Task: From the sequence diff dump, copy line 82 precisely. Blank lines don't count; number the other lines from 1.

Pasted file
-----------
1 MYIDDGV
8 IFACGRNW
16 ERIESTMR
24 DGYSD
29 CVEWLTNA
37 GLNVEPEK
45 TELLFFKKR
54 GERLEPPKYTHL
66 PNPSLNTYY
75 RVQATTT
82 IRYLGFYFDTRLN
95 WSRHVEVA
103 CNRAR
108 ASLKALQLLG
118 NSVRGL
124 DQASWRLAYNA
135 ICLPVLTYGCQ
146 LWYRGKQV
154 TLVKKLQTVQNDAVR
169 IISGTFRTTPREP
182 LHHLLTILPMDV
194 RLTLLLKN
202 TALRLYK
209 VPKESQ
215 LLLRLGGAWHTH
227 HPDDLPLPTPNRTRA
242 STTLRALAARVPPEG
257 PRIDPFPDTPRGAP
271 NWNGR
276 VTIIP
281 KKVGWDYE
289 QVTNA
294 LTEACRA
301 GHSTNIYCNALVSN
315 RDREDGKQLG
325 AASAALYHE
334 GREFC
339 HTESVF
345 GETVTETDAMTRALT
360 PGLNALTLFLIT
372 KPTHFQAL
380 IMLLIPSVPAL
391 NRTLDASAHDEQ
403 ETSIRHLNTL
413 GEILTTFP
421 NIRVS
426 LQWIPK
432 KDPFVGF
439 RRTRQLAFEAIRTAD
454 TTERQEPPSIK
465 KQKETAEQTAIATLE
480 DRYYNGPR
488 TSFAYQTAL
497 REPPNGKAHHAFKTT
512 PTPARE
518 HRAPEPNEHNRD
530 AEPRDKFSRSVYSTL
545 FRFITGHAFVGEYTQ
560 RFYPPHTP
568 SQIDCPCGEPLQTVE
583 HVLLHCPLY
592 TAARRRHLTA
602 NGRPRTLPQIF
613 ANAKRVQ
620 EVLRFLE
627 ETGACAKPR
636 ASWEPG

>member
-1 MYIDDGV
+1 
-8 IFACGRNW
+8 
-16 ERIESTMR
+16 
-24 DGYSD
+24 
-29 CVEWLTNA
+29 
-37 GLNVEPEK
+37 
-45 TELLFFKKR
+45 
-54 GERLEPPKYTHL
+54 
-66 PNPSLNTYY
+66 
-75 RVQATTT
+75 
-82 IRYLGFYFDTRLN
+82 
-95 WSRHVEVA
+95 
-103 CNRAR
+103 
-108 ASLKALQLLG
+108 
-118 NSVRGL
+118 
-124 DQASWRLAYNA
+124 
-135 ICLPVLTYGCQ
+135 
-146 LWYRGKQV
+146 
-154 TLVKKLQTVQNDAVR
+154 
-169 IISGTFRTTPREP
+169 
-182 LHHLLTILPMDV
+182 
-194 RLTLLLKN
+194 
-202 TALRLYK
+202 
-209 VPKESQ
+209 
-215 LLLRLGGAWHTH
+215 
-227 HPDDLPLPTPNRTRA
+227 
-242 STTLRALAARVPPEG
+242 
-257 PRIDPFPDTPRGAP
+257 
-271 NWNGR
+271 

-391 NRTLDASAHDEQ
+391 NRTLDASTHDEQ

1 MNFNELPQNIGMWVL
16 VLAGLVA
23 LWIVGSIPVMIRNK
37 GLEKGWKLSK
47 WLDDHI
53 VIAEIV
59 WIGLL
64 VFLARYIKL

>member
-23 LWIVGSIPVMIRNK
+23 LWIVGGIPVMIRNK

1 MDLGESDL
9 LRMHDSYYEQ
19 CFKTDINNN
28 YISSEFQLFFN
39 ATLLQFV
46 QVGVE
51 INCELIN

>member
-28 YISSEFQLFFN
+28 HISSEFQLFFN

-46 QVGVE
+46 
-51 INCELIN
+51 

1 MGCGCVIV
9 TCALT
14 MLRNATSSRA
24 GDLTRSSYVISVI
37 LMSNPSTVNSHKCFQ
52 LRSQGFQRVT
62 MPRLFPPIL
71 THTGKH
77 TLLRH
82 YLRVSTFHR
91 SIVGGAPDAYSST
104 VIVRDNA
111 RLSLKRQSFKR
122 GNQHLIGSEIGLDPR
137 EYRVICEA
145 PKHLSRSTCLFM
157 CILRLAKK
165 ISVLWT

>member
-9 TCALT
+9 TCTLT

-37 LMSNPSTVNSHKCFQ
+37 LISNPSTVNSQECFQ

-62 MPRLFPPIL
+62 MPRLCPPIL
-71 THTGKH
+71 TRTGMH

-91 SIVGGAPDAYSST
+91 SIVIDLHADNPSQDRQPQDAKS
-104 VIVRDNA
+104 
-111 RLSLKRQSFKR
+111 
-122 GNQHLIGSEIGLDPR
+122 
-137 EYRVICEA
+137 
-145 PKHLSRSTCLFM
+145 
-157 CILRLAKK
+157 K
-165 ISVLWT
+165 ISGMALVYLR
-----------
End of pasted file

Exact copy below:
+45 